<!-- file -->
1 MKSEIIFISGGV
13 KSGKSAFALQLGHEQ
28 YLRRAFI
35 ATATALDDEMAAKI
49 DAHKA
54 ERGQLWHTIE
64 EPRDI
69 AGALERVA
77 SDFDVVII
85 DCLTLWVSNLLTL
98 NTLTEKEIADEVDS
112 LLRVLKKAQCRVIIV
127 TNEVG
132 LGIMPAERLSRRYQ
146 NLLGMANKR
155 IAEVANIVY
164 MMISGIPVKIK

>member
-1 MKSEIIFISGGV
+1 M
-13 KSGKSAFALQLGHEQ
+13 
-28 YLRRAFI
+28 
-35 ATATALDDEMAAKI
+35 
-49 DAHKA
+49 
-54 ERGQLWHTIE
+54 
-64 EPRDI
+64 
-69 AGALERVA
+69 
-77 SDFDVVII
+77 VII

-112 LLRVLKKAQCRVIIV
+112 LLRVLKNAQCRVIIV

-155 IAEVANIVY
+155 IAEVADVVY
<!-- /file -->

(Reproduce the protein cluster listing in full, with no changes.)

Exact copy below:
1 MKSEIIFISGGV
13 KSGKSAFALQLGHEQ
28 YLRRAFI
35 ATATALDDEMAAKI
49 DAHKA
54 ERGQLWHTIE
64 EPRDI
69 AGALERVA
77 SDFDVVII
85 DCLTLWVSNLLTL
98 NTLTEKEIADEVDS
112 LLRVLKKAQCRVIIV
127 TNEVG
132 LGIMPAERLSRRYQ
146 NLLGMANKR
155 IAEVANIVY
164 MMISGIPVKIK

>member
-1 MKSEIIFISGGV
+1 M
-13 KSGKSAFALQLGHEQ
+13 
-28 YLRRAFI
+28 
-35 ATATALDDEMAAKI
+35 
-49 DAHKA
+49 
-54 ERGQLWHTIE
+54 
-64 EPRDI
+64 
-69 AGALERVA
+69 
-77 SDFDVVII
+77 VII

-112 LLRVLKKAQCRVIIV
+112 LLRVLKNAQCRVIIV

-155 IAEVANIVY
+155 IAEVADVVY